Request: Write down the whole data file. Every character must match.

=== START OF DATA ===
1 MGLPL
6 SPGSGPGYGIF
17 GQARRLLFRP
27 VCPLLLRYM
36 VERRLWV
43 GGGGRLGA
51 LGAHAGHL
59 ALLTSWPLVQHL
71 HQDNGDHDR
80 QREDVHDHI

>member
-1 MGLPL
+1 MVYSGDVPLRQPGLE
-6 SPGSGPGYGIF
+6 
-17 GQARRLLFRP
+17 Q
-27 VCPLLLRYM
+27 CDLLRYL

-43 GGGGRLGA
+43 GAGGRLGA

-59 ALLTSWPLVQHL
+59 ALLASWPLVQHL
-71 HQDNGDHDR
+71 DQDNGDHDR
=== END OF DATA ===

1 MGLPL
6 SPGSGPGYGIF
17 GQARRLLFRP
27 VCPLLLRYM
36 VERRLWV
43 GGGGRLGA
51 LGAHAGHL
59 ALLTSWPLVQHL
71 HQDNGDHDR
80 QREDVHDHI

>member
-1 MGLPL
+1 MVYSGDVPLRQPGLE
-6 SPGSGPGYGIF
+6 
-17 GQARRLLFRP
+17 Q
-27 VCPLLLRYM
+27 CDLLRYL

-43 GGGGRLGA
+43 GAGGRLGA

-59 ALLTSWPLVQHL
+59 ALLASWPLVQHL
-71 HQDNGDHDR
+71 DQDNGDHDR